And that convenience is what early Kodak advertisements stressed, with phrases such as “Anybody can use it,” “No knowledge of photography is necessary” and “Anybody who can wind a watch can use the Kodak camera.” Or, as in the ad below, their famous phrase “You press the button, we do the rest.”
And they really did. The cameras came loaded with enough film for 100 exposures, after which the photgrapher would return the camera to the factory. The film was then processed and the camera reloaded and sent back. The resulting shots were 2 1/2″ in diameter and round.
According to camerapedia, “the round image was a design decision, partly as a way of ensuring that the photographer didn’t have to hold the camera exactly level with the horizon, and partly to compensate for the poor image quality at the corners of the image.”
The very first camera, produced in 1888, was simply called The Kodak. The model with the name that makes it seem like it was Eastman’s original effort, Kodak No. 1 (also commonly called the No. 1 Kodak), actually was the company’s second camera, and was produced from 1889 to 1895. It featured a more reliable shutter as well as an easily removable lensboard rather than one held in place by screws. The cameras cost $25, which today would be somewhere in the vicinity of $600.
Still to come, of course, were folding pocket cameras, the brownie, and all the rest. But those will be touched on in future posts. In any event, it must have been an exciting time. Within just a few years – by 1892, when the company changed its name from ‘The Eastman Company’ to ‘The Eastman Kodak Company’ – it was capitalized to the tune of 5 million dollars. George Eastman was only in his late 30s at that point, and was already demonstrating his acumen for business. Beyond his technical ingenuity and fierce determination, he just seemed to have a feel for things. As Rudolph Kingslake puts it in A History of the Rochester, NY Camera and Lens Companies, “Eastman’s success over his many competitors was mainly due to massive advertising and an excellent sales organization with world-wide affiliations, to which must be added his uncanny knack of hiring the right people, and anticipating what would best please the public.”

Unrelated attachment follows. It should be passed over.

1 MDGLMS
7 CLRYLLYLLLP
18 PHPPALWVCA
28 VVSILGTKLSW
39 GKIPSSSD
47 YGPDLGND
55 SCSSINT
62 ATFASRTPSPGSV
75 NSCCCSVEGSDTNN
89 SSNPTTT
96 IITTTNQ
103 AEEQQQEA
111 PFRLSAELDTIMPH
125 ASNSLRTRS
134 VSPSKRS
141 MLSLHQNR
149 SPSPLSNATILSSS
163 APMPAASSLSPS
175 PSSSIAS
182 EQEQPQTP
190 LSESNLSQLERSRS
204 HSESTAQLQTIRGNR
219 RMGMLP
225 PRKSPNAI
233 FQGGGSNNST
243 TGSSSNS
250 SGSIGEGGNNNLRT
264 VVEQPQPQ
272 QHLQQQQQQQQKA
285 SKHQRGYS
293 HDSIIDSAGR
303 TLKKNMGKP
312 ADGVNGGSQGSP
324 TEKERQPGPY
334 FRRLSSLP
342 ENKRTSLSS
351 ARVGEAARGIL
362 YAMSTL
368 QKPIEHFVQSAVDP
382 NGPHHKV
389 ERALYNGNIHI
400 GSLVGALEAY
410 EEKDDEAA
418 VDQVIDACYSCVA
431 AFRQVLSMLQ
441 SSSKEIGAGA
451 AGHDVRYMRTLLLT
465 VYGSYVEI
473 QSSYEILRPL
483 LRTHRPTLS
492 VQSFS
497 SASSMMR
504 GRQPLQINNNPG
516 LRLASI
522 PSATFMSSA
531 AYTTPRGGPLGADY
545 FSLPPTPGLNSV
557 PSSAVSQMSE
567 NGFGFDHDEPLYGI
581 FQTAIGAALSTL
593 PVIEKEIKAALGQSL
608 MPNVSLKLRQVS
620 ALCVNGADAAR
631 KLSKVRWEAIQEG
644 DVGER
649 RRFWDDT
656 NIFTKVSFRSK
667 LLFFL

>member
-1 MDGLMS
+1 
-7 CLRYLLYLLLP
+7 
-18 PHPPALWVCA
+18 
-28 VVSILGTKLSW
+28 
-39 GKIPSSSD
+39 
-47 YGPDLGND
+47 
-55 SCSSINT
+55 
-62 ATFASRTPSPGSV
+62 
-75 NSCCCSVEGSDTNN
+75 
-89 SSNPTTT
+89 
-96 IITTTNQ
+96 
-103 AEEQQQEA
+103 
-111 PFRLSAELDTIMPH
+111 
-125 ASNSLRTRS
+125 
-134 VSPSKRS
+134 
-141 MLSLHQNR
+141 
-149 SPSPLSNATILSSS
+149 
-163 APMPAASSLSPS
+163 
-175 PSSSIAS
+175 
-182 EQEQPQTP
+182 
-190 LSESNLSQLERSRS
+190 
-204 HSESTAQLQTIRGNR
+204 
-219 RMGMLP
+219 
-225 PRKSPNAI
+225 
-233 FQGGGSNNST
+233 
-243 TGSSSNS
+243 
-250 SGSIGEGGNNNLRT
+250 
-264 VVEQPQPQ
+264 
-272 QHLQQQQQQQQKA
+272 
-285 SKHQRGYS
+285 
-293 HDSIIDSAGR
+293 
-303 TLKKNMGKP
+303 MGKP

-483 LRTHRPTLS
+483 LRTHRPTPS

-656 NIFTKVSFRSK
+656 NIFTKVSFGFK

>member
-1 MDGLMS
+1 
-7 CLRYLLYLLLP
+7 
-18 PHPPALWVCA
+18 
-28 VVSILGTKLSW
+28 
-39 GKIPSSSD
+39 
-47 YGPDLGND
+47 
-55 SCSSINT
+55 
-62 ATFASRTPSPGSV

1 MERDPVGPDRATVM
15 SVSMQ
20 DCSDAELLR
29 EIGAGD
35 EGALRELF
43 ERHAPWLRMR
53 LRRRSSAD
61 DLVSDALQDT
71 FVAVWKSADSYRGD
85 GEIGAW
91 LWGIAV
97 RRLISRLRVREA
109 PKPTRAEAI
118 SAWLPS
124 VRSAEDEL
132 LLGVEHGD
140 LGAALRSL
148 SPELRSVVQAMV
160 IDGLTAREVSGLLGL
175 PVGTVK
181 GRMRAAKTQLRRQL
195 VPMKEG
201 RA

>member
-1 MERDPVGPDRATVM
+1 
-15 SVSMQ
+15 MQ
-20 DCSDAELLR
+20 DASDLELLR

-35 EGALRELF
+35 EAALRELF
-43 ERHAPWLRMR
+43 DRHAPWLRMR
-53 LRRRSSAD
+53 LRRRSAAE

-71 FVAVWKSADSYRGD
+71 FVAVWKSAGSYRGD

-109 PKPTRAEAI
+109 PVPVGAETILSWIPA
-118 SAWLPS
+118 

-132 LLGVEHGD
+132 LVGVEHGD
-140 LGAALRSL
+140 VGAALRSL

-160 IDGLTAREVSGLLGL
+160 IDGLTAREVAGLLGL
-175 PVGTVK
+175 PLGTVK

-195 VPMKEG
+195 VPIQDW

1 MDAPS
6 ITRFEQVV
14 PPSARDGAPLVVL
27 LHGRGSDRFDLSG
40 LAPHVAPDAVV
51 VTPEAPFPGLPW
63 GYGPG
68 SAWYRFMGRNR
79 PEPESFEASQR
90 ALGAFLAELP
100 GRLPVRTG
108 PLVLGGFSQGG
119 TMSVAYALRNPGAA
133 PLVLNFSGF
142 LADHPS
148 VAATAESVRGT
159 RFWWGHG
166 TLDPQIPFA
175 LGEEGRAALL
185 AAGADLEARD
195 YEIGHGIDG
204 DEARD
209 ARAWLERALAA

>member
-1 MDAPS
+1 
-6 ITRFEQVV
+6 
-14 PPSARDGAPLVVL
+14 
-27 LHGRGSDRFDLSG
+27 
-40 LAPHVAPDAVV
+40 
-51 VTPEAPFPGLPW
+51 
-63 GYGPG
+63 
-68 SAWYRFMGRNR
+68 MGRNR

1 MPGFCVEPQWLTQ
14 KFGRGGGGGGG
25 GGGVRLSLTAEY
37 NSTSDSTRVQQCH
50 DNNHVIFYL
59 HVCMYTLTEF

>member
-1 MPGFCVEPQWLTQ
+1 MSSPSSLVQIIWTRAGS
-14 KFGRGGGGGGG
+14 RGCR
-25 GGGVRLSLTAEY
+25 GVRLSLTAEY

Eastman was an intriguing character, both in his early years and then later in life, and I will of course delve more into his story in future posts.